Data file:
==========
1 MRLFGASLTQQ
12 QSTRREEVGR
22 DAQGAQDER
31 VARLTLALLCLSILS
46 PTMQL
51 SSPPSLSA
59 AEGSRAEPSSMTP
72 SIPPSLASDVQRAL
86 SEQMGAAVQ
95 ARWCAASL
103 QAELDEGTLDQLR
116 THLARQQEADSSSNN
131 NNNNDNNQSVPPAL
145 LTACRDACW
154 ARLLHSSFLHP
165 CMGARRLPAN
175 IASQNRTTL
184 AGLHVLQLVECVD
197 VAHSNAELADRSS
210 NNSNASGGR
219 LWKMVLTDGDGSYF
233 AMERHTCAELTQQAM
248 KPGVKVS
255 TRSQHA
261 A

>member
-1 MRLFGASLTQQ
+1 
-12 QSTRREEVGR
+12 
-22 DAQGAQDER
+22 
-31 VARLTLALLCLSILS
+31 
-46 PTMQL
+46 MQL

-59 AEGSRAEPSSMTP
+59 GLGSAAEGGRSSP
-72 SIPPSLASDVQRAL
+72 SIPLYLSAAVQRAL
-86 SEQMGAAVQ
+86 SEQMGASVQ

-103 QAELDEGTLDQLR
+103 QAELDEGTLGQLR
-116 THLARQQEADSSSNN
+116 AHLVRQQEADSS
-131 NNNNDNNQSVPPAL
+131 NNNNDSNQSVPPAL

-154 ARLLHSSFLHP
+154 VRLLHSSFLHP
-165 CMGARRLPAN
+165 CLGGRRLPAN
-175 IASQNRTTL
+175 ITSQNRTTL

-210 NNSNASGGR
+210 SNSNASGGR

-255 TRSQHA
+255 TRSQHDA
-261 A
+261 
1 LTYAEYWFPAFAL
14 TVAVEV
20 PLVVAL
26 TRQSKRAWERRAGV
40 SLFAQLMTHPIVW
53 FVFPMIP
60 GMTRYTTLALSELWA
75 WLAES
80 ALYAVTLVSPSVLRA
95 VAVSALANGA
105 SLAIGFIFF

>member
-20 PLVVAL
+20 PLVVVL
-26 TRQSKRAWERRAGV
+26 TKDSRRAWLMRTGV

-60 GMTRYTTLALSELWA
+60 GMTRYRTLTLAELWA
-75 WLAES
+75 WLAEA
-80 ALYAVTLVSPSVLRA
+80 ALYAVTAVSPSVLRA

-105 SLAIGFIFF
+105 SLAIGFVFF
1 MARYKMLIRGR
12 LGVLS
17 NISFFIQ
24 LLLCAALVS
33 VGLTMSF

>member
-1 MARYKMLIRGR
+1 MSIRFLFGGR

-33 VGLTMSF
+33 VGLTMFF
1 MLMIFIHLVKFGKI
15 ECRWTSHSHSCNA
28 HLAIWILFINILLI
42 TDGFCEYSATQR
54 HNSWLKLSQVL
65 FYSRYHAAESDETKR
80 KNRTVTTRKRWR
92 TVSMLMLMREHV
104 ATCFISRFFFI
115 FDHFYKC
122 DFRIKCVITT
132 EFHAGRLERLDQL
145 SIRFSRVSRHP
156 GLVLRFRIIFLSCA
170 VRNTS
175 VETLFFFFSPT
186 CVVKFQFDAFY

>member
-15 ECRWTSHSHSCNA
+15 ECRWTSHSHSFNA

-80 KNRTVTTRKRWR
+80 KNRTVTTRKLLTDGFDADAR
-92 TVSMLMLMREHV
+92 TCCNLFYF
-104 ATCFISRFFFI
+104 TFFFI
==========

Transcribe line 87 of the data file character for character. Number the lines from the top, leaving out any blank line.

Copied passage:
17 NISFFIQ